How do you think Adient should adjust its strategy to grow in the macroeconomic environment?  Would vertical integration with technology players help Adient to be more resilient to market changes?  What other forms of industry consolidation do you anticipate?

 

773 Word Count

 

Sources

Adient, 2017, Fourth Quarter Earnings Call. http://investors.adient.com/~/media/Files/A/Adient-IR/reports-and-presentations/q4-2017-earnings-presentation.pdf, accessed November 2017.

Adient Ltd., June 27, 2016 Final Information Statement, http://investors.johnsoncontrols.com/~/media/Files/J/Johnson-Controls-IR/about-the-spin-off/Adient%20-%20Final%20Information%20Statement.pdf, accessed November 2017.

Bruce McDonal (Chairman & CEO, Adient) and Jeffrey Stafeil (EVP & CFO, Adient) presentation at the Deutsche Bank Global Auto Industry Conference, January 2017.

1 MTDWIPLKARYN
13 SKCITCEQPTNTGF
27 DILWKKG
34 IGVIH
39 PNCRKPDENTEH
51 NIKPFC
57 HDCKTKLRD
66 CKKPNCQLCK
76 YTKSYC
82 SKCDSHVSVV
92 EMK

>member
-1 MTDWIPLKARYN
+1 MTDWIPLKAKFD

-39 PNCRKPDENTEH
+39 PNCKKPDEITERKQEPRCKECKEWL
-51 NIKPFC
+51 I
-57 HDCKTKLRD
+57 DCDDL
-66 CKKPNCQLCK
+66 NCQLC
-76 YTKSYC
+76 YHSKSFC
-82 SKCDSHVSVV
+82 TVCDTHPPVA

Global Auto Parts Bull & Bear Case, via Bloomberg LP, accessed November 2017.

Johnson Controls.  “Johnson Controls Announces New Automotive Company to be Named Adient.”  Press release, January 12, 2016.  http://www.johnsoncontrols.com/media-center/news/press-releases/2016/01/12/johnson-controls-announces-new-automotive-company-to-be-named-adient, accessed November 2017.

PricewaterhouseCoopers.  “2017 Automotive Trends.”  https://www.strategyand.pwc.com/trend/2017-automotive-industry-trends, accessed November 2017.

Tech Crunch.  “The top 7 trends in the auto industry for 2017.”  https://techcrunch.com/gallery/the-top-7-trends-in-the-auto-industry-for-2017/slide/1/, accessed November 2017.

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2 thoughts on “The Spinout of Adient to Increase Innovation